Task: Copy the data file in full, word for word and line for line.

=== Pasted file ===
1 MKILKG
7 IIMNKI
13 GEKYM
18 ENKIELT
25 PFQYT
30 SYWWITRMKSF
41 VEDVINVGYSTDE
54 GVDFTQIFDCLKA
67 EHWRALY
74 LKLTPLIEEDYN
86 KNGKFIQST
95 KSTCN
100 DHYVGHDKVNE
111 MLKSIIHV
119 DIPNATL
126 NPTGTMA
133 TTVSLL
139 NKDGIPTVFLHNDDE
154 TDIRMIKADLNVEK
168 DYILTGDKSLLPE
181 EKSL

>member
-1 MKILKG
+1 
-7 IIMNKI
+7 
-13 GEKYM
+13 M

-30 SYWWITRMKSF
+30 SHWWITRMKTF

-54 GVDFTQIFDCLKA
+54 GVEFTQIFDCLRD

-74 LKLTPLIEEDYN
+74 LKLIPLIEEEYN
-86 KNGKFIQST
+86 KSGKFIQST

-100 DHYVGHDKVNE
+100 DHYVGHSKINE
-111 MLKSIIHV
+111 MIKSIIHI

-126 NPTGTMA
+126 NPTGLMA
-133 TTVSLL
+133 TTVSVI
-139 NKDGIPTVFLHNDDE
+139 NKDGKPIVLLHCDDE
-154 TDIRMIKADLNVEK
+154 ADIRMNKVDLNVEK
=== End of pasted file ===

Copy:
1 MKILKG
7 IIMNKI
13 GEKYM
18 ENKIELT
25 PFQYT
30 SYWWITRMKSF
41 VEDVINVGYSTDE
54 GVDFTQIFDCLKA
67 EHWRALY
74 LKLTPLIEEDYN
86 KNGKFIQST
95 KSTCN
100 DHYVGHDKVNE
111 MLKSIIHV
119 DIPNATL
126 NPTGTMA
133 TTVSLL
139 NKDGIPTVFLHNDDE
154 TDIRMIKADLNVEK
168 DYILTGDKSLLPE
181 EKSL

>member
-1 MKILKG
+1 
-7 IIMNKI
+7 
-13 GEKYM
+13 M

-30 SYWWITRMKSF
+30 SHWWITRMKTF

-54 GVDFTQIFDCLKA
+54 GVEFTQIFDCLRD

-74 LKLTPLIEEDYN
+74 LKLIPLIEEEYN
-86 KNGKFIQST
+86 KSGKFIQST

-100 DHYVGHDKVNE
+100 DHYVGHSKINE
-111 MLKSIIHV
+111 MIKSIIHI

-126 NPTGTMA
+126 NPTGLMA
-133 TTVSLL
+133 TTVSVI
-139 NKDGIPTVFLHNDDE
+139 NKDGKPIVLLHCDDE
-154 TDIRMIKADLNVEK
+154 ADIRMNKVDLNVEK